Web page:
Our postmodern era views authority as something to be grimly endured or simply overthrown. Victor Austin writes against this antinomian sensibility. His clear, accessible and convincing analysis shows how moral, political, and religious authority brings order to society and beauty to the soul.--R. R. Reno, Department of Theology, Creighton University
"In his wonderful recent book, Up With Authority (T&T Clark, 2010), Victor Lee Austin uses the analogy of an orchestra to explain why authority is necessary for human life to flourish." - First Things
"Up with Authority is a profound and profoundly important book." - Touchstone
"Our postmodern era views authority as something to be grimly endured -- or simply overthrown. Victor Austin writes against this antinomian sensibility. His clear, accessible and convincing analysis shows how moral, political, and religious authority brings order to society and beauty to the soul." - R. R. Reno, Department of Theology, Creighton University, Omaha, NE, USA
"His account is in no way naive. Indeed, his reflections on how "we live with fallible authority" which would always be in season, are particularly timely just now." - National Review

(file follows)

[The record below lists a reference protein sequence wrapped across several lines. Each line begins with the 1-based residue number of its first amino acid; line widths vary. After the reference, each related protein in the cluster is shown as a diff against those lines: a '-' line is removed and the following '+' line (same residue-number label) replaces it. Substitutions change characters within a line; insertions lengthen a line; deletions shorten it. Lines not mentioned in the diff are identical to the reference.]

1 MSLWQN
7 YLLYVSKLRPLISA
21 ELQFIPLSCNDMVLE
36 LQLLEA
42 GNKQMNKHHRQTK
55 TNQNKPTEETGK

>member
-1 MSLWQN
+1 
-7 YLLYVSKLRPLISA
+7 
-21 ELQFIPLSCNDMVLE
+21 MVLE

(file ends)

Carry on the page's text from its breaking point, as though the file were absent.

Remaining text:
"Father Austin's style is energetic and engaging, his thought enriched by decades as priest, teacher, and theologian, and his thesis compels attention: social beings require authority to flourish, and we are social beings from the beginning of this life to beyond its end. We need not accept all of his premises to benefit from this wide-ranging essay, fortunately so, since the author at times plays the smiling contrarian who invites us all to revisit our assumptions. For readers who have taken social order as rooted in either persuasion or compulsion, and so assumed that authority is derivative, transient, postlapsarian, the dead hand of the past, or the polite mask of force, this book offers a clear-headed alternative. Austin explores the ineliminable centrality of fallible authority in our social, epistemic, political, and ecclesial communal lives, and discerns structures of authority in the Trinity and the paradisal life of friends living together. In part Christian theology, in part humane anthropology, in part philosophical reflection, this is altogether a galvanizing book." - Ronald Mawby, Whitney Young School of Honors and Liberal Studies, Kentucky State University, USA